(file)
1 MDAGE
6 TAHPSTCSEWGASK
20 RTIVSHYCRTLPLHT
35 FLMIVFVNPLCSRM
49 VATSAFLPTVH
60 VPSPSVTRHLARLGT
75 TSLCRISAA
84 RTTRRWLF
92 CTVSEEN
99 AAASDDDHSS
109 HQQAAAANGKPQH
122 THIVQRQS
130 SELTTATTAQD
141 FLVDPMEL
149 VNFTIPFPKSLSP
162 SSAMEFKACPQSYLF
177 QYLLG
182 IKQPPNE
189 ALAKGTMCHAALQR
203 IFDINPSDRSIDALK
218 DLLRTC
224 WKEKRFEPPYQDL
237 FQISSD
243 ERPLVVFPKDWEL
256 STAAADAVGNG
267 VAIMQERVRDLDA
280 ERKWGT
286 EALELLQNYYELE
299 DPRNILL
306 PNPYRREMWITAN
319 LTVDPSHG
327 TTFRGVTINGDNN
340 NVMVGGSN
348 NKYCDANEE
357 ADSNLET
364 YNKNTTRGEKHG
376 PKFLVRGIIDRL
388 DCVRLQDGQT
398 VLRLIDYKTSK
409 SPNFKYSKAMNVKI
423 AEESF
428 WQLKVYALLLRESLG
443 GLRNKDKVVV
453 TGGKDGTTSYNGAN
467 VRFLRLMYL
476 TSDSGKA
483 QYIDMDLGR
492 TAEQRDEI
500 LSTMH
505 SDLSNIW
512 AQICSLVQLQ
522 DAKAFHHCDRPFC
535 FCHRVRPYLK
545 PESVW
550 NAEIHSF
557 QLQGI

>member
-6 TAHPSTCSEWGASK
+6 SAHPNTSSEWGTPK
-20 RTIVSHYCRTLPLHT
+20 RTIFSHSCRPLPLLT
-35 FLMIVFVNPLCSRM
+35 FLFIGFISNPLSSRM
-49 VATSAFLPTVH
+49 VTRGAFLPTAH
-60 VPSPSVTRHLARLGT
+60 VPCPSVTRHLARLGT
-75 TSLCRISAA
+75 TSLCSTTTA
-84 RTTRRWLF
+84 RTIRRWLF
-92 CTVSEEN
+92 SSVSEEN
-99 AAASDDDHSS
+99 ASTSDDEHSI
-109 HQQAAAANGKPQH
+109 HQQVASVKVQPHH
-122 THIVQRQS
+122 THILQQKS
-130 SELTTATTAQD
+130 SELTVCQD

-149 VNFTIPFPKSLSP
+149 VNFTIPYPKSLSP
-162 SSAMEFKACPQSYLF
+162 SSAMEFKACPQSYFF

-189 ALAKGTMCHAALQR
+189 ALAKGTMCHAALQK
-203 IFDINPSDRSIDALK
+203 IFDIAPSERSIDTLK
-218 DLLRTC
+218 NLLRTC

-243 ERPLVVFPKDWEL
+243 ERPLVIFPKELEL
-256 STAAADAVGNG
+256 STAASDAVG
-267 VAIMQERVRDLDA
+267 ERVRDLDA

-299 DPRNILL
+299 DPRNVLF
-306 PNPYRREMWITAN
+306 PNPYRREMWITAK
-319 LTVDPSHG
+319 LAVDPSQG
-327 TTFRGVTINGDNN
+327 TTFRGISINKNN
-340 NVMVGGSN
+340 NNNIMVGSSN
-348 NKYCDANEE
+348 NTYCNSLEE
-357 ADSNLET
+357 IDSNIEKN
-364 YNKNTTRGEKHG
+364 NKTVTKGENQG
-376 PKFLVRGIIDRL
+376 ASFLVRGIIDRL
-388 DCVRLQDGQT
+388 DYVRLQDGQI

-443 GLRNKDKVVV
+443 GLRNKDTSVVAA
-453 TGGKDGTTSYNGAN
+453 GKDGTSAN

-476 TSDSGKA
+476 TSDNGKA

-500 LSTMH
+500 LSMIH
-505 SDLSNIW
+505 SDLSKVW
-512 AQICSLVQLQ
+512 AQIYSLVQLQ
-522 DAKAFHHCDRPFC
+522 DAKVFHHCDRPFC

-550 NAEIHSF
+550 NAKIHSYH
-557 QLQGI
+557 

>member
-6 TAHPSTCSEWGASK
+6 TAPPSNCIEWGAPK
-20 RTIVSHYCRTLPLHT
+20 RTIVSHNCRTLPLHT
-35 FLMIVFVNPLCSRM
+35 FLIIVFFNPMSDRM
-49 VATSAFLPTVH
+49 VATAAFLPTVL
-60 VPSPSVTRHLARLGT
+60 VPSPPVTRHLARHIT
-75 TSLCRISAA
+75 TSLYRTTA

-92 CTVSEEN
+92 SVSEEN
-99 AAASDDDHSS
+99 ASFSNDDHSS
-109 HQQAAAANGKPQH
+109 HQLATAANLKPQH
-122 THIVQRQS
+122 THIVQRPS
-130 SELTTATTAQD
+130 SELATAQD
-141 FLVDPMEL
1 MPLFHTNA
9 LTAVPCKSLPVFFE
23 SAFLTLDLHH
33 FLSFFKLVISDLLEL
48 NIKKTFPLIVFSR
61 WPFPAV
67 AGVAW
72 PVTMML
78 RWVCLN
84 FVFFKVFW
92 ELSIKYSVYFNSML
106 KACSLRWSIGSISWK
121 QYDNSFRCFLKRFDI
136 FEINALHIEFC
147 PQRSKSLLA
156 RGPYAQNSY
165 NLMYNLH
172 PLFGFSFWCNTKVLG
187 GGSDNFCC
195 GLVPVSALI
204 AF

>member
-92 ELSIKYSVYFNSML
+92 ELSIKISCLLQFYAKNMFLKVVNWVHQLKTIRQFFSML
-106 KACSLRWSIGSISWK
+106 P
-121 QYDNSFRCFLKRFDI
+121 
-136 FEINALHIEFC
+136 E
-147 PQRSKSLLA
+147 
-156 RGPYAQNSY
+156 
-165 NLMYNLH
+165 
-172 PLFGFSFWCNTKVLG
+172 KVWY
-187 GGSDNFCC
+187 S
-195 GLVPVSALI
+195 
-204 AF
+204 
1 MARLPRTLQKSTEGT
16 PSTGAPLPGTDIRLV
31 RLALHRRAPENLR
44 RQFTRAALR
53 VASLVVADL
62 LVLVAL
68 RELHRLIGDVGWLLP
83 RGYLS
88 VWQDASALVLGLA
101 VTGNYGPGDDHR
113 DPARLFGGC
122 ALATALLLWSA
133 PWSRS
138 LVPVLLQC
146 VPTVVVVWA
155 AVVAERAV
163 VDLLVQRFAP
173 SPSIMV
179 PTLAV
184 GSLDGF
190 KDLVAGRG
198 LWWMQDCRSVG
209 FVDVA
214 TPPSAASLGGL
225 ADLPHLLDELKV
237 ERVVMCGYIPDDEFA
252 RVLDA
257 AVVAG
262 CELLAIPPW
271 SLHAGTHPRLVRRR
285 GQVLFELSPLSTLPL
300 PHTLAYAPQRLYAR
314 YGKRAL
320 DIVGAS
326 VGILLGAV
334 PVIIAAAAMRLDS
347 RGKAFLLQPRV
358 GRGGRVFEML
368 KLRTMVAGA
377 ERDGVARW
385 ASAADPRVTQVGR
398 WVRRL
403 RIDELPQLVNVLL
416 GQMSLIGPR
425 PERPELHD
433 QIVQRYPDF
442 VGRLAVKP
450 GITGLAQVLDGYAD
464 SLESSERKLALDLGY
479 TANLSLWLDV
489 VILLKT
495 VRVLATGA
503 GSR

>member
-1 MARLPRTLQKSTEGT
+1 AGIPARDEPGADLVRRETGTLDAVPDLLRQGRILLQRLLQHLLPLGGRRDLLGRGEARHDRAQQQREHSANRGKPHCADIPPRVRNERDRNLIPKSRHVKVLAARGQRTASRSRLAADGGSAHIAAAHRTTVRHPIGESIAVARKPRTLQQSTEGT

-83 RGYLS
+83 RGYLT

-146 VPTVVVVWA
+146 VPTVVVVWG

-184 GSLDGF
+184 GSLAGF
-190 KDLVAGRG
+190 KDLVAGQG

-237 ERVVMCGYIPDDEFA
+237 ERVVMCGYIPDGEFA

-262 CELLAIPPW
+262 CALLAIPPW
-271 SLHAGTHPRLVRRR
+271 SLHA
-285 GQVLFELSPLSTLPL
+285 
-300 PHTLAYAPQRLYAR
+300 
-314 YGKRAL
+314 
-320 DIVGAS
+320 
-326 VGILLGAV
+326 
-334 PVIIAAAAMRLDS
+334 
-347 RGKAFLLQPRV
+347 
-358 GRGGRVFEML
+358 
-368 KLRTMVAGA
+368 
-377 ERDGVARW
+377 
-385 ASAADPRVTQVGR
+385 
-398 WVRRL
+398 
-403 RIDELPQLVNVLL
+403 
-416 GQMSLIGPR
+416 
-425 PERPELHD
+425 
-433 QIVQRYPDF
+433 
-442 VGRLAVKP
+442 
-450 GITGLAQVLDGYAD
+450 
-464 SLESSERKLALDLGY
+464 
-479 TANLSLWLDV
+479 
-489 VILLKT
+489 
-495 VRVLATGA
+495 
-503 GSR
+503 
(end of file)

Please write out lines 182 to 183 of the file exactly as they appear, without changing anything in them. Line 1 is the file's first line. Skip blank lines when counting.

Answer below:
-92 ELSIKYSVYFNSML
+92 ELSIKISCLLQFYAKNMFLKVVNWVHQLKTIRQFFSML